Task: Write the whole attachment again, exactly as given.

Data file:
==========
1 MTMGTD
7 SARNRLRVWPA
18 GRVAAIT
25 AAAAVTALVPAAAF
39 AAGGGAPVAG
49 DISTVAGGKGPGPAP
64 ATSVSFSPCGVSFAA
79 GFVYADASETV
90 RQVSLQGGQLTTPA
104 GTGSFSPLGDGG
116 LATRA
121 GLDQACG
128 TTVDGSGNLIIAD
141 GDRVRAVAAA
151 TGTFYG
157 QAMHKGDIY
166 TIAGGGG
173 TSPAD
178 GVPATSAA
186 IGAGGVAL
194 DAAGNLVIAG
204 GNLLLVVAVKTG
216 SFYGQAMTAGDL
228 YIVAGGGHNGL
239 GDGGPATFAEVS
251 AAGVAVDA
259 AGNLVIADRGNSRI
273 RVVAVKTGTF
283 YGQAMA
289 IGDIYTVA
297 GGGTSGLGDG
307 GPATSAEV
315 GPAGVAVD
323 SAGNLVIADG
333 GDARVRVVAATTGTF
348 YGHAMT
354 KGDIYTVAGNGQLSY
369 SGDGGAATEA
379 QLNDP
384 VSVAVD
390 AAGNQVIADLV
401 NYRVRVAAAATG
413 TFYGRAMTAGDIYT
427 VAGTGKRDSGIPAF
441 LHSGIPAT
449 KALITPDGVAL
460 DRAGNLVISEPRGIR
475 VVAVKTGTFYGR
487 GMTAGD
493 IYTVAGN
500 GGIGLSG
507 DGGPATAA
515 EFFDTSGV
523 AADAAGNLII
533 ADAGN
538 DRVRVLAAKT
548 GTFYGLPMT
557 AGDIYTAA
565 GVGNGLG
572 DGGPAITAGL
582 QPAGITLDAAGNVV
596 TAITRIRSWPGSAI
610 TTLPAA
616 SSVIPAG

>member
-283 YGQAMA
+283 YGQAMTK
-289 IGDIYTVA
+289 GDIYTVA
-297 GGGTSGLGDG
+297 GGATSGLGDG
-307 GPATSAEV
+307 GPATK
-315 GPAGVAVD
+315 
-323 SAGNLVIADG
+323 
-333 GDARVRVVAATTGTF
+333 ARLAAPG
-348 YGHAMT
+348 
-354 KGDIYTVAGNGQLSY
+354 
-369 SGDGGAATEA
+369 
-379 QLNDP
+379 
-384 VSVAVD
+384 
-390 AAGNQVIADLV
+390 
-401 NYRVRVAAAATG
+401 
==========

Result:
1 MTMGTD
7 SARNRLRVWPA
18 GRVAAIT
25 AAAAVTALVPAAAF
39 AAGGGAPVAG
49 DISTVAGGKGPGPAP
64 ATSVSFSPCGVSFAA
79 GFVYADASETV
90 RQVSLQGGQLTTPA
104 GTGSFSPLGDGG
116 LATRA
121 GLDQACG
128 TTVDGSGNLIIAD
141 GDRVRAVAAA
151 TGTFYG
157 QAMHKGDIY
166 TIAGGGG
173 TSPAD
178 GVPATSAA
186 IGAGGVAL
194 DAAGNLVIAG
204 GNLLLVVAVKTG
216 SFYGQAMTAGDL
228 YIVAGGGHNGL
239 GDGGPATFAEVS
251 AAGVAVDA
259 AGNLVIADRGNSRI
273 RVVAVKTGTF
283 YGQAMA
289 IGDIYTVA
297 GGGTSGLGDG
307 GPATSAEV
315 GPAGVAVD
323 SAGNLVIADG
333 GDARVRVVAATTGTF
348 YGHAMT
354 KGDIYTVAGNGQLSY
369 SGDGGAATEA
379 QLNDP
384 VSVAVD
390 AAGNQVIADLV
401 NYRVRVAAAATG
413 TFYGRAMTAGDIYT
427 VAGTGKRDSGIPAF
441 LHSGIPAT
449 KALITPDGVAL
460 DRAGNLVISEPRGIR
475 VVAVKTGTFYGR
487 GMTAGD
493 IYTVAGN
500 GGIGLSG
507 DGGPATAA
515 EFFDTSGV
523 AADAAGNLII
533 ADAGN
538 DRVRVLAAKT
548 GTFYGLPMT
557 AGDIYTAA
565 GVGNGLG
572 DGGPAITAGL
582 QPAGITLDAAGNVV
596 TAITRIRSWPGSAI
610 TTLPAA
616 SSVIPAG

>member
-283 YGQAMA
+283 YGQAMTK
-289 IGDIYTVA
+289 GDIYTVA
-297 GGGTSGLGDG
+297 GGATSGLGDG
-307 GPATSAEV
+307 GPATK
-315 GPAGVAVD
+315 
-323 SAGNLVIADG
+323 
-333 GDARVRVVAATTGTF
+333 ARLAAPG
-348 YGHAMT
+348 
-354 KGDIYTVAGNGQLSY
+354 
-369 SGDGGAATEA
+369 
-379 QLNDP
+379 
-384 VSVAVD
+384 
-390 AAGNQVIADLV
+390 
-401 NYRVRVAAAATG
+401 